LaGuardia’s Future

LaGuardia Airport, located on banks of the Flushing Bay near the heart of New York City, would seem to be the ideal airport for fast trips in & out of the area.   Unfortunately, the aging facility is unable to properly handle the 14 million passengers that travel through it each year, and has earned a reputation as one of the nation’s slowest & least-liked airports.

Operated by the Port Authority of New York and New Jersey, LaGuardia’s current main terminal building opened in 1964 with a designed capacity of no more than 8 million passengers per year, far less than the current annual passenger load in excess of 14 million.

After years of controversy and political maneuvering,  it appears that the airport will finally get a desperately needed facelift. 

More of a complete rebuild than a facelift, the entire Central Terminal Building is scheduled to be demolished and replaced with a brand new terminal building.  The new facility will include 35 gates in a 1.3 million square foot building, plus a parking garage, new roads & ramps, and a plethora of improved passenger amenities.
Heavily promoted by Governor Cuomo, the new unified terminal design was largely developed by the Governor’s Airport Master Plan Advisory Panel.

Still under consideration are a number of other possible options for improving transportation to & from the airport, including the possibility of a subway or other type of rail transport. Numerous proposals have been floated over the last several years, and it seems likely that some sort of mass transit link will eventually be built.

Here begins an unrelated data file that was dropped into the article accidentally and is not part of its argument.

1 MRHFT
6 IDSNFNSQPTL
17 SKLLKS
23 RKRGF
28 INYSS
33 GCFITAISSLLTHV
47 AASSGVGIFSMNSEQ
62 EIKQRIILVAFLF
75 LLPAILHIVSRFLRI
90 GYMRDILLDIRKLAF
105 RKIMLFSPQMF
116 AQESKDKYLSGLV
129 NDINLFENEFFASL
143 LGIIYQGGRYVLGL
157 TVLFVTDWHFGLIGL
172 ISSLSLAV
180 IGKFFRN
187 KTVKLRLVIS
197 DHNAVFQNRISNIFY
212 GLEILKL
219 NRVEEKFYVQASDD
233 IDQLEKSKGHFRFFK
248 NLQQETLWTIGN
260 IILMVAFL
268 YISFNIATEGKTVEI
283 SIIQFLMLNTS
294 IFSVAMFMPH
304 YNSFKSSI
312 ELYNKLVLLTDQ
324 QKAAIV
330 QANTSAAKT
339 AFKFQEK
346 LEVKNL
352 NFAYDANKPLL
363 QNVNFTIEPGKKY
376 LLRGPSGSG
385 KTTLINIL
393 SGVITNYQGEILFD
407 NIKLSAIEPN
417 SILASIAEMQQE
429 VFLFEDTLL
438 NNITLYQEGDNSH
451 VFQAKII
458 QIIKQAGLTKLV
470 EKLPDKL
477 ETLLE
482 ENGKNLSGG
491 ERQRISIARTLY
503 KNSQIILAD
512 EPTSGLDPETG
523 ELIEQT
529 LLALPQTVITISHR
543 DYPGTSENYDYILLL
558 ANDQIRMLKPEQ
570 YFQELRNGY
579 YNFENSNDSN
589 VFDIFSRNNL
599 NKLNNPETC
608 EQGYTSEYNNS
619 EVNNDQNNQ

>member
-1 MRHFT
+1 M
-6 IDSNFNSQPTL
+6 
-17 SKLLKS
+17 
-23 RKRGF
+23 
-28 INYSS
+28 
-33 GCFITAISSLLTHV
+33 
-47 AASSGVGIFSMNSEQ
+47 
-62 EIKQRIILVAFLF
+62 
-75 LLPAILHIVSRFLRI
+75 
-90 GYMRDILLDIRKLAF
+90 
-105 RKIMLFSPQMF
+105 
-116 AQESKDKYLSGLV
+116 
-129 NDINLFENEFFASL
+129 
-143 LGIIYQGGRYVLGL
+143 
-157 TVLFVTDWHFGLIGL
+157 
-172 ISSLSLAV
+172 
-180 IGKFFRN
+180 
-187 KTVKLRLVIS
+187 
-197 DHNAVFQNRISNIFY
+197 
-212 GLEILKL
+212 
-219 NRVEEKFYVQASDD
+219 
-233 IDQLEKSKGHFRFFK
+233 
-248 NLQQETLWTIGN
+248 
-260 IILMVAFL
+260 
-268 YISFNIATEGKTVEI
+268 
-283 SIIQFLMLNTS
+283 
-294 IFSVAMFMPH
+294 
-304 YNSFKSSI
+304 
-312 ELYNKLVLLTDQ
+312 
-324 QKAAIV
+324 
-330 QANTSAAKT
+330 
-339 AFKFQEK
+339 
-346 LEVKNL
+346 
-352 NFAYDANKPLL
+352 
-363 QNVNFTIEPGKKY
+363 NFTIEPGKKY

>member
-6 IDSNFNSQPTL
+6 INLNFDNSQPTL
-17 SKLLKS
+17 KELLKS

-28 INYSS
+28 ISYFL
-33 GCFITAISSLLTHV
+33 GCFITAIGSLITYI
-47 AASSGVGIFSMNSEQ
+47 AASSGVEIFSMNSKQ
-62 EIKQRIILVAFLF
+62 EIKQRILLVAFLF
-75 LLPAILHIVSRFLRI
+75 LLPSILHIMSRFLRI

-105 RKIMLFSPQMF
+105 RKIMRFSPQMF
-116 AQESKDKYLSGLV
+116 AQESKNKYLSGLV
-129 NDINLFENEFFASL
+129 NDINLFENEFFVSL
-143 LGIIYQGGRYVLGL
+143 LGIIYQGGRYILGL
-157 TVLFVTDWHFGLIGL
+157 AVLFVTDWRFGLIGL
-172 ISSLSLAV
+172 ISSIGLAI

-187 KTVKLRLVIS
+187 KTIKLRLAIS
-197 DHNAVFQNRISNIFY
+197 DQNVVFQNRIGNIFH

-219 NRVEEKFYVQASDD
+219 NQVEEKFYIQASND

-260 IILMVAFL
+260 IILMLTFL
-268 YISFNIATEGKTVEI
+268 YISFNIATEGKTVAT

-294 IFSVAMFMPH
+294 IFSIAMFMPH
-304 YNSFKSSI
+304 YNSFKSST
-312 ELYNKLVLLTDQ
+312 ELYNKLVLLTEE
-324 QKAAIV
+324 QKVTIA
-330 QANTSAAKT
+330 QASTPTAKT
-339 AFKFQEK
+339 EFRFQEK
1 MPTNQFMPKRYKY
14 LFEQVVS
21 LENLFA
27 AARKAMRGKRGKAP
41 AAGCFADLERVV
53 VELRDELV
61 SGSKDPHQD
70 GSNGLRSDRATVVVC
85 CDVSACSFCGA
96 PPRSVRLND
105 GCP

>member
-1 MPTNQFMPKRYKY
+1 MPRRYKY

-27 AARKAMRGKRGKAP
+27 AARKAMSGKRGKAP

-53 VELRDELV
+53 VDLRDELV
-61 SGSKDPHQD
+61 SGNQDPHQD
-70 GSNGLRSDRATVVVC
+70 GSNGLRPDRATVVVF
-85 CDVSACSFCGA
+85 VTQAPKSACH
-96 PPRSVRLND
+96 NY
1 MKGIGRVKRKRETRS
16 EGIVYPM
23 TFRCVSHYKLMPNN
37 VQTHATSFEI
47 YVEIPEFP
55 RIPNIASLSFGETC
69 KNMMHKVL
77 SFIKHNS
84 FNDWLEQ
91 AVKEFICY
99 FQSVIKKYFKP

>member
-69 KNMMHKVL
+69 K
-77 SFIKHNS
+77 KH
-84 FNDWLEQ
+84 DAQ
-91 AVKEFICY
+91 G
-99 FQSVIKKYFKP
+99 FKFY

The new terminal and associated roads, ramps, & parking are scheduled for partial completion by 2019, and full operation by 2021.

While the new Central Terminal Building and associated facilities are under construction, Delta Airlines will redevelop the adjacent terminal buildings.  When complete, all of the terminal buildings will be joined together as a unified facility, equipped with the latest technology to provide passengers with fast and efficient service.

Airport flight operations will also be greatly improved.  After demolishing and relocating most of the existing facilities, the end effect will be that the entire passenger facility will be located roughly 600 feet closer to Central Parkway.  This will free up much-needed space for improvements to runways and taxiways at the currently cramped 680 acre airport.

Construction will be overseen by LaGuardia Gateway Partners, a public-private consortium that will be responsible for designing, building, financing, operating, and maintaining the new terminal as part of a 35-year lease. Financing will come from a variety of private sources plus various airport fees and concession revenue.

You may also like...